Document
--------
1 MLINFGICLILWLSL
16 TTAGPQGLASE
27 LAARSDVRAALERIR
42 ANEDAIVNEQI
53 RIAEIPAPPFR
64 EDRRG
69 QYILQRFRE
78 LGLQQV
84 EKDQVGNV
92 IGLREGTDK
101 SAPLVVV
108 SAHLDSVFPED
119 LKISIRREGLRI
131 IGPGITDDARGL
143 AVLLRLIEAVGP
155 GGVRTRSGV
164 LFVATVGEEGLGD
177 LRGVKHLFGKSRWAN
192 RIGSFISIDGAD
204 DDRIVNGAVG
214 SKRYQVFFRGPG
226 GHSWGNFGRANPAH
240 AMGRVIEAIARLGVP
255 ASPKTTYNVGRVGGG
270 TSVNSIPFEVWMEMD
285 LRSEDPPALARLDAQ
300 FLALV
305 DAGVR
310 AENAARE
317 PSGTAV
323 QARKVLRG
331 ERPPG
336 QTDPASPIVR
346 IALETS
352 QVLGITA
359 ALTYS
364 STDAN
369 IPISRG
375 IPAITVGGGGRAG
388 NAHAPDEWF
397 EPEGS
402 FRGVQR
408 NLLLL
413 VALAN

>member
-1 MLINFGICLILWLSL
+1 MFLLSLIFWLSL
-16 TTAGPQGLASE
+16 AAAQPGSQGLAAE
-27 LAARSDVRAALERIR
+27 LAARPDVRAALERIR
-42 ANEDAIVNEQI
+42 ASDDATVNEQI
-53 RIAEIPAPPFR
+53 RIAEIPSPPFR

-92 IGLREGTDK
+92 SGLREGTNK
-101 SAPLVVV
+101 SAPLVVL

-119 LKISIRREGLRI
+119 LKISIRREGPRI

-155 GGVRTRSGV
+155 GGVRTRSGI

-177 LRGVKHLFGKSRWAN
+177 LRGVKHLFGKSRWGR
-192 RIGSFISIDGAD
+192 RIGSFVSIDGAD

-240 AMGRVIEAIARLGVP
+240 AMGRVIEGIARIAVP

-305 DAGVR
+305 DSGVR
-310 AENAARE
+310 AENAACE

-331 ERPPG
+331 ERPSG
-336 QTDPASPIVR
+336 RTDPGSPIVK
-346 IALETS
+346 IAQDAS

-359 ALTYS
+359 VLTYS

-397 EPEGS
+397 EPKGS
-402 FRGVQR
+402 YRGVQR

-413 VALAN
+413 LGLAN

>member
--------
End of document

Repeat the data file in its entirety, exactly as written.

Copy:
1 MLINFGICLILWLSL
16 TTAGPQGLASE
27 LAARSDVRAALERIR
42 ANEDAIVNEQI
53 RIAEIPAPPFR
64 EDRRG
69 QYILQRFRE
78 LGLQQV
84 EKDQVGNV
92 IGLREGTDK
101 SAPLVVV
108 SAHLDSVFPED
119 LKISIRREGLRI
131 IGPGITDDARGL
143 AVLLRLIEAVGP
155 GGVRTRSGV
164 LFVATVGEEGLGD
177 LRGVKHLFGKSRWAN
192 RIGSFISIDGAD
204 DDRIVNGAVG
214 SKRYQVFFRGPG
226 GHSWGNFGRANPAH
240 AMGRVIEAIARLGVP
255 ASPKTTYNVGRVGGG
270 TSVNSIPFEVWMEMD
285 LRSEDPPALARLDAQ
300 FLALV
305 DAGVR
310 AENAARE
317 PSGTAV
323 QARKVLRG
331 ERPPG
336 QTDPASPIVR
346 IALETS
352 QVLGITA
359 ALTYS
364 STDAN
369 IPISRG
375 IPAITVGGGGRAG
388 NAHAPDEWF
397 EPEGS
402 FRGVQR
408 NLLLL
413 VALAN

>member
-1 MLINFGICLILWLSL
+1 MFLLSLIFWLSL
-16 TTAGPQGLASE
+16 AAAQPGSQGLAAE
-27 LAARSDVRAALERIR
+27 LAARPDVRAALERIR
-42 ANEDAIVNEQI
+42 ASDDATVNEQI
-53 RIAEIPAPPFR
+53 RIAEIPSPPFR

-92 IGLREGTDK
+92 SGLREGTNK
-101 SAPLVVV
+101 SAPLVVL

-119 LKISIRREGLRI
+119 LKISIRREGPRI

-155 GGVRTRSGV
+155 GGVRTRSGI

-177 LRGVKHLFGKSRWAN
+177 LRGVKHLFGKSRWGR
-192 RIGSFISIDGAD
+192 RIGSFVSIDGAD

-240 AMGRVIEAIARLGVP
+240 AMGRVIEGIARIAVP

-305 DAGVR
+305 DSGVR
-310 AENAARE
+310 AENAACE

-331 ERPPG
+331 ERPSG
-336 QTDPASPIVR
+336 RTDPGSPIVK
-346 IALETS
+346 IAQDAS

-359 ALTYS
+359 VLTYS

-397 EPEGS
+397 EPKGS
-402 FRGVQR
+402 YRGVQR

-413 VALAN
+413 LGLAN

>member